Thursday, 30 October 2014

Love In The Gilded age pronunciation guide.

In case you missed my influx of posts and tweets, Love In The Gilded Age released this week. 

Because the stories are set in a high fantasy world, they carry a big amount of unfamiliar names. I know some people prefer not to have things such as these guides, and I understand that. Once the stories have left me, they belong you readers anyway, so it's up to you to decide how things are said. But I also know there's a bunch of people who appreciate a bit of direction, and I wanted to make a guide handy for those who want it.

There's no strict rule that these are the only acceptable pronunciations, but this is how I said the names as I wrote them:


Linxe - one syllable. Like the cat lynx.
Voivaren - VOI.varr.en. First sound rhymes with toy, the second sound rhymes with bar and car, and the last is basically en.
Sorrin -
Taul - one syllable. Rhymes with Paul and haul.


Xanna - First sound rhymes with van and can, and the last sounds exactly how it looks: na
Kiejn - KEY.enn
Koal - one syllable. Like coal.
Niesk - NEE.esk.
Kerenne - Kerr.ENN. First sound rhymes with burr and fur, the last sound rhymes with ten.
Elyn -
Rosany -
Auriiel - - First sound rhymes with oar and boar, and the last two are pronounced how they look.

Hope this helps clear a bit of any confusion that might arise. Just comment if there are any other words you'd like me to add to this.

Wednesday, 29 October 2014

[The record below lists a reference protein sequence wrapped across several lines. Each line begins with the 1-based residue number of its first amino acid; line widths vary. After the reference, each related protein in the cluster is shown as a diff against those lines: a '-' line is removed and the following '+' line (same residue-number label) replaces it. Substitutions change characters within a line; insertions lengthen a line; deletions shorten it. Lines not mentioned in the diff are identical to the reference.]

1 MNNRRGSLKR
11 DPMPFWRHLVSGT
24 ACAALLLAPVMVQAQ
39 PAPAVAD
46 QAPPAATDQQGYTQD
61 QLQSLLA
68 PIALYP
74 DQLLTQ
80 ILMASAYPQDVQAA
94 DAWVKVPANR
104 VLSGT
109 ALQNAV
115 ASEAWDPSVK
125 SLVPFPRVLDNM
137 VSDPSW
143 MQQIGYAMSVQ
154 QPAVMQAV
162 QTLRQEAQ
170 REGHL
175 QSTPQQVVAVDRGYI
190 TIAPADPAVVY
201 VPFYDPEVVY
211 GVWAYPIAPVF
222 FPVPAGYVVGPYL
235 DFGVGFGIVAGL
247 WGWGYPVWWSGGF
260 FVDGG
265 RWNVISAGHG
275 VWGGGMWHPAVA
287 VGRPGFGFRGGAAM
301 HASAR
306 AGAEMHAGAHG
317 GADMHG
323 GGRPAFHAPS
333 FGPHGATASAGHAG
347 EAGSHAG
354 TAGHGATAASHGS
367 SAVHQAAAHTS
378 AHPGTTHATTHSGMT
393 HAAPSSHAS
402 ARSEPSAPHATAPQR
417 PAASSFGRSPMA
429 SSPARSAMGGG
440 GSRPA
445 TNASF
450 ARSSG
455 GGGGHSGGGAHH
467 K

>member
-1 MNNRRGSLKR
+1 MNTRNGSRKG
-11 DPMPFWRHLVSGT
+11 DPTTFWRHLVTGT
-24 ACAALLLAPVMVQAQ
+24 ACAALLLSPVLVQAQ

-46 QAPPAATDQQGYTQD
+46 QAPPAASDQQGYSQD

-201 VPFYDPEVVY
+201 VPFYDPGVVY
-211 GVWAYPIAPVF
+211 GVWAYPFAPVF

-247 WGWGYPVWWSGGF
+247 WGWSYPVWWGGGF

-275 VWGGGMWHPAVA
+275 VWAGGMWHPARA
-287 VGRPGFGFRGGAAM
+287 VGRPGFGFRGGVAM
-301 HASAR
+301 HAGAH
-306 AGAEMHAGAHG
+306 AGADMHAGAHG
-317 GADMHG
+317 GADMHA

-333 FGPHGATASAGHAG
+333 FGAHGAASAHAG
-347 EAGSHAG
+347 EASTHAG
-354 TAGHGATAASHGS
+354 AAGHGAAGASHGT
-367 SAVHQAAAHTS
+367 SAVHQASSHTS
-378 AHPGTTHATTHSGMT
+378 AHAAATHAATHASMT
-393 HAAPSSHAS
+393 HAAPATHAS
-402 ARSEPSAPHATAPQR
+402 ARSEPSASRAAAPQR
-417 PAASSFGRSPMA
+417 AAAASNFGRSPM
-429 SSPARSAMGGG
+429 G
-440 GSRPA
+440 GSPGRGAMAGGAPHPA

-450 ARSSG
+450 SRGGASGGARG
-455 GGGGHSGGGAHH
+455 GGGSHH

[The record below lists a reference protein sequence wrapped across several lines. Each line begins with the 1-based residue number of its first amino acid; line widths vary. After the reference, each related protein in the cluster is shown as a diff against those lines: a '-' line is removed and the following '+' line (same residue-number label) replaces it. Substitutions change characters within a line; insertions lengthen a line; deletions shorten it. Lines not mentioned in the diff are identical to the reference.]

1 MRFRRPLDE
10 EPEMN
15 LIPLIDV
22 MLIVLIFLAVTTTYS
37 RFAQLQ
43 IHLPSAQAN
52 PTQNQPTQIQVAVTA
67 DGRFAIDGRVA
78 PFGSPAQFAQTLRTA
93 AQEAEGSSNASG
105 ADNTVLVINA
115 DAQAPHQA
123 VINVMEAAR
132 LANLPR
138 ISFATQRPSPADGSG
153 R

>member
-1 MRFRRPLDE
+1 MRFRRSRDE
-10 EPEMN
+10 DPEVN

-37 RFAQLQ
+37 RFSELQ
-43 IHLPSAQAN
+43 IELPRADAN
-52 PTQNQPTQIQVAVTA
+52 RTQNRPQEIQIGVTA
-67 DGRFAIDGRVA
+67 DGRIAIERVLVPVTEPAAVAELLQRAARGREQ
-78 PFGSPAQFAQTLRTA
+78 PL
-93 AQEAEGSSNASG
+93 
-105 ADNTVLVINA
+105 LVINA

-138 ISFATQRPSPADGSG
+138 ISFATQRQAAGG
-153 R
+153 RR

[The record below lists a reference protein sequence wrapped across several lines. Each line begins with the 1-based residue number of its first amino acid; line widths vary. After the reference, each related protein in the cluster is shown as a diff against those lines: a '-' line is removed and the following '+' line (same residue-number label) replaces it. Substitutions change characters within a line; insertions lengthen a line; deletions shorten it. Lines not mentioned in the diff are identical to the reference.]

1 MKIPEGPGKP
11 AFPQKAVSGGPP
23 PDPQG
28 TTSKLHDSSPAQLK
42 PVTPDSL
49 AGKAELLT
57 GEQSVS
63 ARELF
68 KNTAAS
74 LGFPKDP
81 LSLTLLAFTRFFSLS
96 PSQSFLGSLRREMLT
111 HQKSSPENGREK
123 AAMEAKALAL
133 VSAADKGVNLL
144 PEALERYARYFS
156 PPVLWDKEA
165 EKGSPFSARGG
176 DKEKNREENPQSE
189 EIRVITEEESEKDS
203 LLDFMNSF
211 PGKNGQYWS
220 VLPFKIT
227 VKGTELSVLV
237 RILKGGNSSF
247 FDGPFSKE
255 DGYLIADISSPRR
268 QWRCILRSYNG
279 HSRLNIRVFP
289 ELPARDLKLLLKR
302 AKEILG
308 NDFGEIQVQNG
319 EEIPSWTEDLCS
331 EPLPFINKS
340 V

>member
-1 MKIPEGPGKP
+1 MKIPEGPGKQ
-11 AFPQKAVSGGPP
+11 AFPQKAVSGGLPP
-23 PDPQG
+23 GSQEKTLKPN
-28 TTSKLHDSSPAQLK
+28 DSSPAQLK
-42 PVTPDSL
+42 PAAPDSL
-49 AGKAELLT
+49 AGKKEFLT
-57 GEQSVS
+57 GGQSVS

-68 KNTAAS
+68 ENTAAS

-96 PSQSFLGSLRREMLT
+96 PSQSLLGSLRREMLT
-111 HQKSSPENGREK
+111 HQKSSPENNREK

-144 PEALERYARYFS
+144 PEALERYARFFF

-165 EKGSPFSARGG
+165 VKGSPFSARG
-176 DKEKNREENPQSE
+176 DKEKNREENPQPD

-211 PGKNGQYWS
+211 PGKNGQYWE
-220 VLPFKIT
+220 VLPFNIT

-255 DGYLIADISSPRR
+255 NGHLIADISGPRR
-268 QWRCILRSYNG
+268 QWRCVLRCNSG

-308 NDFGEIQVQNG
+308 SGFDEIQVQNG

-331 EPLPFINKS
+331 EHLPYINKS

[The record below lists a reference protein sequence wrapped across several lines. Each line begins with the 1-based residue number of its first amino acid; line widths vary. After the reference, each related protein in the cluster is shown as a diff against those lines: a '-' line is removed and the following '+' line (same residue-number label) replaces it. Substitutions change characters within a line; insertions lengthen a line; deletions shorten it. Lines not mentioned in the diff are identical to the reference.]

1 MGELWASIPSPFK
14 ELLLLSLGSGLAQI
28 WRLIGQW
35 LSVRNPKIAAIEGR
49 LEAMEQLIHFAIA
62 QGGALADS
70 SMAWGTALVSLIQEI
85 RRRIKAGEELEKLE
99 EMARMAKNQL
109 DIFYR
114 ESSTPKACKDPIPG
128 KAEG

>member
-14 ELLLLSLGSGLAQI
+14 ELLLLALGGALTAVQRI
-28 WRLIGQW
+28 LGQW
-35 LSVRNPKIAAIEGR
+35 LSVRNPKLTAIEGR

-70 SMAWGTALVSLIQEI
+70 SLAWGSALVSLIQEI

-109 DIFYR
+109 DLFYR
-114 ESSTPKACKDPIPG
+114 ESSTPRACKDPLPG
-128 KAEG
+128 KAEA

OCTOBER: Fairy tales and first chapters (including an excerpt of Love In The Gilded Age!)

 The Wandering is now out in the world in shiny paperback form!! It's very pink and, in my opinion, very pretty. If you signed up to the waiting list, your copy is winging its way to you right now. You can find a couple photos of The Wandering over on my instagram (and follow me if you're into books and photos of my cat.)

But this month isn't only the paperback release of The Wandering - it's the month Love In The Gilded Age comes out! It's not actually set in the Gilded Age, rather a fantasy world called Fissure, and is an anthology of fairy tales retold with a focus on diversity. The title is a nod to one of the fairy tales -  Rumplestilskin - in which the protagonist is expected to spin straw into gold. All the main characters of the anthology are people of colour, one of them is a lesbian, and one of them is disabled (a supporting character also has partial hearing.) LITGA explores themes and ideas I think traditional fairy tales lack - ladies saving themselves (and other ladies!), ladies being in charge of their sexuality, and so on.

It's out today, so I hope you'll check it out and buy it. It's just 99 cents/77 pennies and available on Amazon for Kindle. If you want to read the blurb or know more about the anthology, click the other books link on the navigation bar above, or visit my website.

Want a sneak peek at Love In The Gilded Age?
Read on for the first chapter of A Fortress of Thorns, a retelling of Brier Rose (Sleeping Beauty)